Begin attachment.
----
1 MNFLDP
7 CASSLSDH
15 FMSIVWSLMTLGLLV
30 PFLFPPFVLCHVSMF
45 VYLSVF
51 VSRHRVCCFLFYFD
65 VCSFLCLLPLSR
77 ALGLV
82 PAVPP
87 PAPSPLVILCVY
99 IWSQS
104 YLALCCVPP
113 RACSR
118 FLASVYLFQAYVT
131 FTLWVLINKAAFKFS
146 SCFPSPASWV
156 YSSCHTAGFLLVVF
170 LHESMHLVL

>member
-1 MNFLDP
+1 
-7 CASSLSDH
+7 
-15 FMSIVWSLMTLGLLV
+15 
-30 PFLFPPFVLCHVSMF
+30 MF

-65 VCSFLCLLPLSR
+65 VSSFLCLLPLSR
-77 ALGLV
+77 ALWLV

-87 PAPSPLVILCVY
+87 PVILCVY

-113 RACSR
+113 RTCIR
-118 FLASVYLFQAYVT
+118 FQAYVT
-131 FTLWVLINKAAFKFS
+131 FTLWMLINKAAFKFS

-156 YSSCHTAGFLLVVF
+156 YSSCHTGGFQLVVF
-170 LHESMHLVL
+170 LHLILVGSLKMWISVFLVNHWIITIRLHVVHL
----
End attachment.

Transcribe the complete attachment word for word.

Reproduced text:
1 MNFLDP
7 CASSLSDH
15 FMSIVWSLMTLGLLV
30 PFLFPPFVLCHVSMF
45 VYLSVF
51 VSRHRVCCFLFYFD
65 VCSFLCLLPLSR
77 ALGLV
82 PAVPP
87 PAPSPLVILCVY
99 IWSQS
104 YLALCCVPP
113 RACSR
118 FLASVYLFQAYVT
131 FTLWVLINKAAFKFS
146 SCFPSPASWV
156 YSSCHTAGFLLVVF
170 LHESMHLVL

>member
-1 MNFLDP
+1 
-7 CASSLSDH
+7 
-15 FMSIVWSLMTLGLLV
+15 
-30 PFLFPPFVLCHVSMF
+30 MF

-65 VCSFLCLLPLSR
+65 VSSFLCLLPLSR
-77 ALGLV
+77 ALWLV

-87 PAPSPLVILCVY
+87 PVILCVY

-113 RACSR
+113 RTCIR
-118 FLASVYLFQAYVT
+118 FQAYVT
-131 FTLWVLINKAAFKFS
+131 FTLWMLINKAAFKFS

-156 YSSCHTAGFLLVVF
+156 YSSCHTGGFQLVVF
-170 LHESMHLVL
+170 LHLILVGSLKMWISVFLVNHWIITIRLHVVHL